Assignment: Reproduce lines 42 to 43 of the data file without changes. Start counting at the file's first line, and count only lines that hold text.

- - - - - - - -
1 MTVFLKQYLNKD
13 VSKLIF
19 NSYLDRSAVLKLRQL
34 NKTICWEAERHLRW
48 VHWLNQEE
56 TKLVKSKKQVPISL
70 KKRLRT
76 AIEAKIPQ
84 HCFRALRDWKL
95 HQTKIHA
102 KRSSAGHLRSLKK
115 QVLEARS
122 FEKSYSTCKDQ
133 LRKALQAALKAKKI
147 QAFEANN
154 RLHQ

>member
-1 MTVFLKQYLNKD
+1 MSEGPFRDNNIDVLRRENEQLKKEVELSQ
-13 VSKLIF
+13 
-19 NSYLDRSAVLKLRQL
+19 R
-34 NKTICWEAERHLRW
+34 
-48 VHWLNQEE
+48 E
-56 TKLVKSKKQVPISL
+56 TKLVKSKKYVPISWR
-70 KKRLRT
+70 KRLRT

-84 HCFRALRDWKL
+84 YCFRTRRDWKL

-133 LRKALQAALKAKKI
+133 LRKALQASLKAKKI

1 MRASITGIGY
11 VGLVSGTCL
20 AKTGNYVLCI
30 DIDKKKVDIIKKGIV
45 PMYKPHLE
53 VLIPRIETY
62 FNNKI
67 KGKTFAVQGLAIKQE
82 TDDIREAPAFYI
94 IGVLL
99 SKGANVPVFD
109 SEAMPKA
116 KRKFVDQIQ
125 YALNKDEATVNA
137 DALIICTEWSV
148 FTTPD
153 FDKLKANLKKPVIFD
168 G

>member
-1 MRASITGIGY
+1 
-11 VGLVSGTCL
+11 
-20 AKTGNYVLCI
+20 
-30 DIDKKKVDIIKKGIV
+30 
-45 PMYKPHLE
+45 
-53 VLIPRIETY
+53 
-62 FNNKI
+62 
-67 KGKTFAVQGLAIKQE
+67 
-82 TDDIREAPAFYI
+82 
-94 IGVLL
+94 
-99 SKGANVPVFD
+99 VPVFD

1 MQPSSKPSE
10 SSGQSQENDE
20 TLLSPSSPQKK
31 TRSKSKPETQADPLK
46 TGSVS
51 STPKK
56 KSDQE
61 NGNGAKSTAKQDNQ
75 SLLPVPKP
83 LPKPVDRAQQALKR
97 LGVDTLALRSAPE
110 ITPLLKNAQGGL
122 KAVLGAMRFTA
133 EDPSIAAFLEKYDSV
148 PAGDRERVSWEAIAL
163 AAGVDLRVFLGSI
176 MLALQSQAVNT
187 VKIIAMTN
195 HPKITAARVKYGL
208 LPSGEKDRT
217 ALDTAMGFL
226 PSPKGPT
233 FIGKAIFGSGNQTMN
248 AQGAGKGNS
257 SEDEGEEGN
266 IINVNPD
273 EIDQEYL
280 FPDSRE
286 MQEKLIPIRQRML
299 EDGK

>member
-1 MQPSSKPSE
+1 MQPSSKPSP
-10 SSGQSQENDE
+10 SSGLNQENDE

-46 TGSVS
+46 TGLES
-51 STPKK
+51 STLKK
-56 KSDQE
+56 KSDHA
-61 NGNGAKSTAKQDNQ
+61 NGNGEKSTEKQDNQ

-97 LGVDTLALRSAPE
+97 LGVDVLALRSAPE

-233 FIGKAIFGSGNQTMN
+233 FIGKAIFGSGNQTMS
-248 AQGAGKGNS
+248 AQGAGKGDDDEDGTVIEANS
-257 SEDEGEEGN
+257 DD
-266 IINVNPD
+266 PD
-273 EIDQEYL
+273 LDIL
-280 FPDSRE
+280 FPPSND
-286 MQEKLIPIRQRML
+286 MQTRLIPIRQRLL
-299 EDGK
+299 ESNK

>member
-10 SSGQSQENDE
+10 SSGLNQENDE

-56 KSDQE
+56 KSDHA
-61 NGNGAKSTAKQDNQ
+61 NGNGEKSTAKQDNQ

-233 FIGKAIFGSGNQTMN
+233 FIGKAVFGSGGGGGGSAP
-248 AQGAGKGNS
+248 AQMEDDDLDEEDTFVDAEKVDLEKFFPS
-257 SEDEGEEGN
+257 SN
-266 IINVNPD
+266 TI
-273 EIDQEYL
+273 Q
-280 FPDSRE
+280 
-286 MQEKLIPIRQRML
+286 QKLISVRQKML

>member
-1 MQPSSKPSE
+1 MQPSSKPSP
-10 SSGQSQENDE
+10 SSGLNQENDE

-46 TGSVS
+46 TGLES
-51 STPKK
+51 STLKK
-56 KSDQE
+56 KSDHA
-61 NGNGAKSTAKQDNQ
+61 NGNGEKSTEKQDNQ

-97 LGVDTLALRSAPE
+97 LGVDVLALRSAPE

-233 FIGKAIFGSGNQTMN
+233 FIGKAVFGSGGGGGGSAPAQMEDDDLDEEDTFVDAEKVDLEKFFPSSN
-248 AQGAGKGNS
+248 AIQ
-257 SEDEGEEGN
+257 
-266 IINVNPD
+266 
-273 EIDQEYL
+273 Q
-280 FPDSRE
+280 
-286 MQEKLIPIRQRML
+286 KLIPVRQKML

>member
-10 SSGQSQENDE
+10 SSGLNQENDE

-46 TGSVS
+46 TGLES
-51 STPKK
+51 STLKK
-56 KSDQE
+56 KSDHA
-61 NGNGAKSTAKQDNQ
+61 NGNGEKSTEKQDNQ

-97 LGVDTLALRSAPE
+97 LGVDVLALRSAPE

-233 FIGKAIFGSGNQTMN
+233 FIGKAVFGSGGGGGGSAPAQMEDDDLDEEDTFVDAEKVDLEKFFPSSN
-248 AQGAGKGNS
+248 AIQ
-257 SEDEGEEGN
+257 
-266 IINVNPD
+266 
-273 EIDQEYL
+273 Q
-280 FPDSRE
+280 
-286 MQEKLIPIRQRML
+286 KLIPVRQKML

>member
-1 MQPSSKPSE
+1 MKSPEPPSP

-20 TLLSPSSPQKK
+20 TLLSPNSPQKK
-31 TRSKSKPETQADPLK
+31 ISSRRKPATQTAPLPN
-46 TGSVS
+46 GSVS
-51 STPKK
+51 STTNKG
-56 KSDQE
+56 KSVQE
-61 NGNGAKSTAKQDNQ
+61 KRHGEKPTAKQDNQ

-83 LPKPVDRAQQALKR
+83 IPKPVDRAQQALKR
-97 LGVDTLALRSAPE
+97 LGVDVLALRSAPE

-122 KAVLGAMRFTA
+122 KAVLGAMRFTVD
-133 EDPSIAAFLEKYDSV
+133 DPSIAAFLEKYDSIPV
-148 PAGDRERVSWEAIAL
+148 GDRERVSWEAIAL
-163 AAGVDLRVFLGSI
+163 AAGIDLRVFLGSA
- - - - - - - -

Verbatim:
62 FNNKI
67 KGKTFAVQGLAIKQE